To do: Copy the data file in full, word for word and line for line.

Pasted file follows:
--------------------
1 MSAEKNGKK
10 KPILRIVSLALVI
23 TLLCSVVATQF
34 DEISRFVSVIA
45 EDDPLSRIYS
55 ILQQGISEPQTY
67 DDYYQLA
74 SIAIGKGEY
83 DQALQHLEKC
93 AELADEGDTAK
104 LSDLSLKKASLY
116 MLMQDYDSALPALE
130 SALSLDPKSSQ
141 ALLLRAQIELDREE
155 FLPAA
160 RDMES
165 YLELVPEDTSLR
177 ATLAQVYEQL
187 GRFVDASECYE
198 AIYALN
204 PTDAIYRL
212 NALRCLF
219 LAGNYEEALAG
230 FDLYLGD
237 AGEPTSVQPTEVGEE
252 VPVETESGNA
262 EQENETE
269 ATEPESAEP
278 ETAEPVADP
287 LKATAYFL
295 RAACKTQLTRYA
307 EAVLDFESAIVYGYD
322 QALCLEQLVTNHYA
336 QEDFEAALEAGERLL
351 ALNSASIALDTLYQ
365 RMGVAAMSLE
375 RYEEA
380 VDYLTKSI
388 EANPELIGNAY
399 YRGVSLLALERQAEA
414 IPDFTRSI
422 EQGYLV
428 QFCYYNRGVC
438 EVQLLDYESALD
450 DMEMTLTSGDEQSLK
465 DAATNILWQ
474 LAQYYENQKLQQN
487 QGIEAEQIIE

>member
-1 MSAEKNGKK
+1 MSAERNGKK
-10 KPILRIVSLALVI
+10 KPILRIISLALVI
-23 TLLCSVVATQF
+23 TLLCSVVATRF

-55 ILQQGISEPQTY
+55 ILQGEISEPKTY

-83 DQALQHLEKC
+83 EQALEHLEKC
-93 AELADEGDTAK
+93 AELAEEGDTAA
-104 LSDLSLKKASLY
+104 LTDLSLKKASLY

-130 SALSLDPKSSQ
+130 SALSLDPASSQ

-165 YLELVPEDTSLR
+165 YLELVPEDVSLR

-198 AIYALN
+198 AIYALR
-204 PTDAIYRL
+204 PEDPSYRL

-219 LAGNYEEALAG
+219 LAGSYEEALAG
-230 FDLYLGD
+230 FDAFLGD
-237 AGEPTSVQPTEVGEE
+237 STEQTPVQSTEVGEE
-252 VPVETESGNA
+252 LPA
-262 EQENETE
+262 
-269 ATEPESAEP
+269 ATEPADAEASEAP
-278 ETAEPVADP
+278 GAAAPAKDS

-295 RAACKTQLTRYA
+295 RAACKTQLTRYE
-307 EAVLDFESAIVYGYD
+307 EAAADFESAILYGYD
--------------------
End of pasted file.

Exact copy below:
1 MSAEKNGKK
10 KPILRIVSLALVI
23 TLLCSVVATQF
34 DEISRFVSVIA
45 EDDPLSRIYS
55 ILQQGISEPQTY
67 DDYYQLA
74 SIAIGKGEY
83 DQALQHLEKC
93 AELADEGDTAK
104 LSDLSLKKASLY
116 MLMQDYDSALPALE
130 SALSLDPKSSQ
141 ALLLRAQIELDREE
155 FLPAA
160 RDMES
165 YLELVPEDTSLR
177 ATLAQVYEQL
187 GRFVDASECYE
198 AIYALN
204 PTDAIYRL
212 NALRCLF
219 LAGNYEEALAG
230 FDLYLGD
237 AGEPTSVQPTEVGEE
252 VPVETESGNA
262 EQENETE
269 ATEPESAEP
278 ETAEPVADP
287 LKATAYFL
295 RAACKTQLTRYA
307 EAVLDFESAIVYGYD
322 QALCLEQLVTNHYA
336 QEDFEAALEAGERLL
351 ALNSASIALDTLYQ
365 RMGVAAMSLE
375 RYEEA
380 VDYLTKSI
388 EANPELIGNAY
399 YRGVSLLALERQAEA
414 IPDFTRSI
422 EQGYLV
428 QFCYYNRGVC
438 EVQLLDYESALD
450 DMEMTLTSGDEQSLK
465 DAATNILWQ
474 LAQYYENQKLQQN
487 QGIEAEQIIE

>member
-1 MSAEKNGKK
+1 MSAERNGKK
-10 KPILRIVSLALVI
+10 KPILRIISLALVI
-23 TLLCSVVATQF
+23 TLLCSVVATRF

-55 ILQQGISEPQTY
+55 ILQGEISEPKTY

-83 DQALQHLEKC
+83 EQALEHLEKC
-93 AELADEGDTAK
+93 AELAEEGDTAA
-104 LSDLSLKKASLY
+104 LTDLSLKKASLY

-130 SALSLDPKSSQ
+130 SALSLDPASSQ

-165 YLELVPEDTSLR
+165 YLELVPEDVSLR

-198 AIYALN
+198 AIYALR
-204 PTDAIYRL
+204 PEDPSYRL

-219 LAGNYEEALAG
+219 LAGSYEEALAG
-230 FDLYLGD
+230 FDAFLGD
-237 AGEPTSVQPTEVGEE
+237 STEQTPVQSTEVGEE
-252 VPVETESGNA
+252 LPA
-262 EQENETE
+262 
-269 ATEPESAEP
+269 ATEPADAEASEAP
-278 ETAEPVADP
+278 GAAAPAKDS

-295 RAACKTQLTRYA
+295 RAACKTQLTRYE
-307 EAVLDFESAIVYGYD
+307 EAAADFESAILYGYD